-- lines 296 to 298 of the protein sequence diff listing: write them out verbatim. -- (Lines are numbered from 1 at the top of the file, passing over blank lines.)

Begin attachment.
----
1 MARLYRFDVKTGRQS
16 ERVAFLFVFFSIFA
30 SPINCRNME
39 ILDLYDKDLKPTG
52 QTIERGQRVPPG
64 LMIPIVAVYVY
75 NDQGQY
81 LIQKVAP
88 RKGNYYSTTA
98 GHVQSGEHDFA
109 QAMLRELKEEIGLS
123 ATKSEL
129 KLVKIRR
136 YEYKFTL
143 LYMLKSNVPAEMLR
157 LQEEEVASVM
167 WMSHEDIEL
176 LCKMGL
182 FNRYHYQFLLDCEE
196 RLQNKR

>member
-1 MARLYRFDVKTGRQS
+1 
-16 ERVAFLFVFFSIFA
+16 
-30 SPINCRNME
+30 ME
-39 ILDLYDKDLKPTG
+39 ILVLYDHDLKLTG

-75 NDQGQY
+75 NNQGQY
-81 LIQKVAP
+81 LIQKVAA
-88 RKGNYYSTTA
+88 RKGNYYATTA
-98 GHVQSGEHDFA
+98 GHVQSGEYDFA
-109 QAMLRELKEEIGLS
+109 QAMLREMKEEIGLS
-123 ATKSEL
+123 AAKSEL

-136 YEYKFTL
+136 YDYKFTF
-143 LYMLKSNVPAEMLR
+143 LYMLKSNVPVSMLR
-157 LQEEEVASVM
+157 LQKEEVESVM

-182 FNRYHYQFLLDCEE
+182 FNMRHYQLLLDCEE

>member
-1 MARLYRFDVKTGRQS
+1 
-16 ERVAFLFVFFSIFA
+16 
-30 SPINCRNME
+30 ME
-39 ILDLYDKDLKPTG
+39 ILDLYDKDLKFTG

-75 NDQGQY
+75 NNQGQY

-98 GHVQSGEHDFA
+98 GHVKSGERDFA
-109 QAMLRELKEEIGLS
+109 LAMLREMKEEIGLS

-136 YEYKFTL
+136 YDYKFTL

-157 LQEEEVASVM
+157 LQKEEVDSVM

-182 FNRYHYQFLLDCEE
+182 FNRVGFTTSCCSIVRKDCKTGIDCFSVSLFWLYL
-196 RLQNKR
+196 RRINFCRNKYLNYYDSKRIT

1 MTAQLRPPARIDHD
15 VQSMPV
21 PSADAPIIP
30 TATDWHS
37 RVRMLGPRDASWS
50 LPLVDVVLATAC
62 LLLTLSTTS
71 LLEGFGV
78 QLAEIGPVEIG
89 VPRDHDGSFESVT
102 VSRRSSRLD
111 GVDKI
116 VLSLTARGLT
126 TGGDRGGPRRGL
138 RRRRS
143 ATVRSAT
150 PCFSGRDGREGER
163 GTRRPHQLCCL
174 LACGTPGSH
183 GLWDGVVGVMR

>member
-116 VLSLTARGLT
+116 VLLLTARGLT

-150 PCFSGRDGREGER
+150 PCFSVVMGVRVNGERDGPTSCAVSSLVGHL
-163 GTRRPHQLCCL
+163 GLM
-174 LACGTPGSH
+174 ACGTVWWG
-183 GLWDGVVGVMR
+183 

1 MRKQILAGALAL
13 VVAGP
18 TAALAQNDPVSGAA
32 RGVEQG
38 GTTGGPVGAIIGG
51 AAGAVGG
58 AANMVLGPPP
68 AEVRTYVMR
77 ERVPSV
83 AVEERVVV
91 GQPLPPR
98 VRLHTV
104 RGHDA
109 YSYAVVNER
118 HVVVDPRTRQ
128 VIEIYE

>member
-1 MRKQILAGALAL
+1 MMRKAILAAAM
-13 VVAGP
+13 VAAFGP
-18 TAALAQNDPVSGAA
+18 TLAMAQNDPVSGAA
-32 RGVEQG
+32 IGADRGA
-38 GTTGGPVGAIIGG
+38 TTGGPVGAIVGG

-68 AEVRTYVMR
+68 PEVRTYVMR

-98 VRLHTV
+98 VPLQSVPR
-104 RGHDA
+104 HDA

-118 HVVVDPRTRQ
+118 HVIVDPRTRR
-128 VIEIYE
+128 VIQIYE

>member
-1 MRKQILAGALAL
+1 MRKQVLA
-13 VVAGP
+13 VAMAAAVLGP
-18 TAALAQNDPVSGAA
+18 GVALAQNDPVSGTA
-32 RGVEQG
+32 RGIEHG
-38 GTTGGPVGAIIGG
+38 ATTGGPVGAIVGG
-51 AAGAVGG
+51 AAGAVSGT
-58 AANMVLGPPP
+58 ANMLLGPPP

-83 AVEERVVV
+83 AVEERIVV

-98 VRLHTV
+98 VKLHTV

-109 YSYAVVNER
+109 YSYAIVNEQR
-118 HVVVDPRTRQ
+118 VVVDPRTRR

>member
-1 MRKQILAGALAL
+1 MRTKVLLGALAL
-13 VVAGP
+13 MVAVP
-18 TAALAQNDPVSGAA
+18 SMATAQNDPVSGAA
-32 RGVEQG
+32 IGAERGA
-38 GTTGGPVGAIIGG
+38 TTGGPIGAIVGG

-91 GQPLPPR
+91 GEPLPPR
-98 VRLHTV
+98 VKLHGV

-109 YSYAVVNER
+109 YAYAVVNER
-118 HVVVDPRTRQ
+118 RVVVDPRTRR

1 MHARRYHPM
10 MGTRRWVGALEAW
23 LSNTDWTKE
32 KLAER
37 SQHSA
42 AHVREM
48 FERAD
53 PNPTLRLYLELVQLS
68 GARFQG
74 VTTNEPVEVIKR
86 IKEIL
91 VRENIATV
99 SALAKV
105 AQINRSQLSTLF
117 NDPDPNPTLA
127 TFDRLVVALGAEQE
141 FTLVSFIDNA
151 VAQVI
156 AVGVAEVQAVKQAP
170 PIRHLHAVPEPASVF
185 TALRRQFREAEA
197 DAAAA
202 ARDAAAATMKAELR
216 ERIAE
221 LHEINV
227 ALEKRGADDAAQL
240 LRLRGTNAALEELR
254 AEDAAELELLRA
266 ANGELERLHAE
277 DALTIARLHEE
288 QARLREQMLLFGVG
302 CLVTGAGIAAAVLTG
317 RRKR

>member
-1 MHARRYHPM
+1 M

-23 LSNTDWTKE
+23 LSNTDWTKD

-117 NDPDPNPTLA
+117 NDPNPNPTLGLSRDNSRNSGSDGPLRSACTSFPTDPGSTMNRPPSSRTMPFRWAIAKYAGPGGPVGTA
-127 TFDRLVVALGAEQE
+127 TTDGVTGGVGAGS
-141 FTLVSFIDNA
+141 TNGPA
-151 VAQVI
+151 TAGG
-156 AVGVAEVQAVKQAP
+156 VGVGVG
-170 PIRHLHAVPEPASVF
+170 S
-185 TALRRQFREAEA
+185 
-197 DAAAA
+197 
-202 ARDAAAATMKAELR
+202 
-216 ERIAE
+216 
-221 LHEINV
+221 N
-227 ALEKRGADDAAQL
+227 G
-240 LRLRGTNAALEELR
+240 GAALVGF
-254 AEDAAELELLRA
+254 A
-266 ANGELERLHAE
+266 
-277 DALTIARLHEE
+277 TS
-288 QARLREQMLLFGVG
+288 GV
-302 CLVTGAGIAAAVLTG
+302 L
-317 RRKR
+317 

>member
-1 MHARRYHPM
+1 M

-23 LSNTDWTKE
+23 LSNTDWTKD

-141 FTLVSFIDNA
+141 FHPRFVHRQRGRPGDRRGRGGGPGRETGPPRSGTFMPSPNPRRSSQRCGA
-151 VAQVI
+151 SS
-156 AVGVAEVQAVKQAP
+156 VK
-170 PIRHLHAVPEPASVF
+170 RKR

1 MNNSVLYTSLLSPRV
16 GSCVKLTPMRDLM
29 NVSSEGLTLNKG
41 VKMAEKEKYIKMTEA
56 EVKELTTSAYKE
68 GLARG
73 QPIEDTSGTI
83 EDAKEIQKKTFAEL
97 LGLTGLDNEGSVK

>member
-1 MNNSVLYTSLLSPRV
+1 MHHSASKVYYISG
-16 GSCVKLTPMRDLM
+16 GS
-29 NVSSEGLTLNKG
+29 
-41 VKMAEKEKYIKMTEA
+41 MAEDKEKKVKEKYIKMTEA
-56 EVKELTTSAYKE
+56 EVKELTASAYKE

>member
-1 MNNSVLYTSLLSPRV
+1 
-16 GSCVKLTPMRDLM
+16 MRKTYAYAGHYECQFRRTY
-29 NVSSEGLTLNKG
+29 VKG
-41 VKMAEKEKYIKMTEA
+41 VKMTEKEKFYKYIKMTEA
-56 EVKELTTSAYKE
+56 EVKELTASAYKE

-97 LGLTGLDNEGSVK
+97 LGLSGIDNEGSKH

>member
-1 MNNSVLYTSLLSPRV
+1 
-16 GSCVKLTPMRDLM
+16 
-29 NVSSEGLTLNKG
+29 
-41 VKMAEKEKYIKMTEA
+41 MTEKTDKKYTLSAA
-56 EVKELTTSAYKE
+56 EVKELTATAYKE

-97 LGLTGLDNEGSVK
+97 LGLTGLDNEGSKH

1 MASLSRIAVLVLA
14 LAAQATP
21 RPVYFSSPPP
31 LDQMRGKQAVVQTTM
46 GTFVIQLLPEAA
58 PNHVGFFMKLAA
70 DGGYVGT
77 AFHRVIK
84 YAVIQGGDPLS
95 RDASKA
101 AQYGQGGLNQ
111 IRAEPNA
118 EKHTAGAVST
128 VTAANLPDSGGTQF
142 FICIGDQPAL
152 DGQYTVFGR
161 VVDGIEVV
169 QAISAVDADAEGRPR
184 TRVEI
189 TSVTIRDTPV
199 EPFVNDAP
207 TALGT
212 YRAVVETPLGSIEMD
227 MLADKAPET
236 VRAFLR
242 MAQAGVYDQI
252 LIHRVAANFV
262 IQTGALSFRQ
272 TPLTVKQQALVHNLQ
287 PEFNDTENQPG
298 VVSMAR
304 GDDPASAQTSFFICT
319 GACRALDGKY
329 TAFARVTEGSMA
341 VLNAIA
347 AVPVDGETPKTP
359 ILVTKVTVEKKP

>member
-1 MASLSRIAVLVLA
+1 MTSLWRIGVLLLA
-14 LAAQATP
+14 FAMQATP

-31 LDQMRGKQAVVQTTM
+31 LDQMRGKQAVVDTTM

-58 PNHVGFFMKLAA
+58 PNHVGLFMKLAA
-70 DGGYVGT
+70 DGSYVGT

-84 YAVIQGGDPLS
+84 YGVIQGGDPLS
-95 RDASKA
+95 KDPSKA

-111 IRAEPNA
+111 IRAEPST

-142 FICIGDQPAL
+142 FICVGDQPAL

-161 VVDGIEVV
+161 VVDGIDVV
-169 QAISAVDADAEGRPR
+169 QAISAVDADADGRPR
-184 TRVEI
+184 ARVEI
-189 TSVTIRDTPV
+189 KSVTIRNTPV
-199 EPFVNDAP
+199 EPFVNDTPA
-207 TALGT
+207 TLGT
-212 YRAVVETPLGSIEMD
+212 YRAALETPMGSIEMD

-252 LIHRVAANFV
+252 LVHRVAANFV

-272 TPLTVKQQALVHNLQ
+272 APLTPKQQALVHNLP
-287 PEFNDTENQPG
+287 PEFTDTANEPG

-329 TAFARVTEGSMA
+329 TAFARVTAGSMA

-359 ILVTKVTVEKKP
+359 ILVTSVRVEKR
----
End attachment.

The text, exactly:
+16 MRKTYAYAGHYECQFRRTY
-29 NVSSEGLTLNKG
+29 VKG